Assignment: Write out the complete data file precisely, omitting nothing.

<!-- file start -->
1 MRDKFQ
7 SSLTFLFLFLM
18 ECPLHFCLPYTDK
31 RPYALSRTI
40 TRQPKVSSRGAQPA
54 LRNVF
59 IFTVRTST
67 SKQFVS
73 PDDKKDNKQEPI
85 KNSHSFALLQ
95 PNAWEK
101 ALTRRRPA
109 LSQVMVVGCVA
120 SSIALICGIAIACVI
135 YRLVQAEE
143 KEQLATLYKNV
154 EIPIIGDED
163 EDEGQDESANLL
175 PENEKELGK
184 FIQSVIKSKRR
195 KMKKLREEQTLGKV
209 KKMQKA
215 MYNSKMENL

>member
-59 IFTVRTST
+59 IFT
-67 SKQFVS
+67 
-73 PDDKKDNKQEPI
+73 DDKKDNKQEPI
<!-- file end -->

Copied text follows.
1 MRDKFQ
7 SSLTFLFLFLM
18 ECPLHFCLPYTDK
31 RPYALSRTI
40 TRQPKVSSRGAQPA
54 LRNVF
59 IFTVRTST
67 SKQFVS
73 PDDKKDNKQEPI
85 KNSHSFALLQ
95 PNAWEK
101 ALTRRRPA
109 LSQVMVVGCVA
120 SSIALICGIAIACVI
135 YRLVQAEE
143 KEQLATLYKNV
154 EIPIIGDED
163 EDEGQDESANLL
175 PENEKELGK
184 FIQSVIKSKRR
195 KMKKLREEQTLGKV
209 KKMQKA
215 MYNSKMENL

>member
-59 IFTVRTST
+59 IFT
-67 SKQFVS
+67 
-73 PDDKKDNKQEPI
+73 DDKKDNKQEPI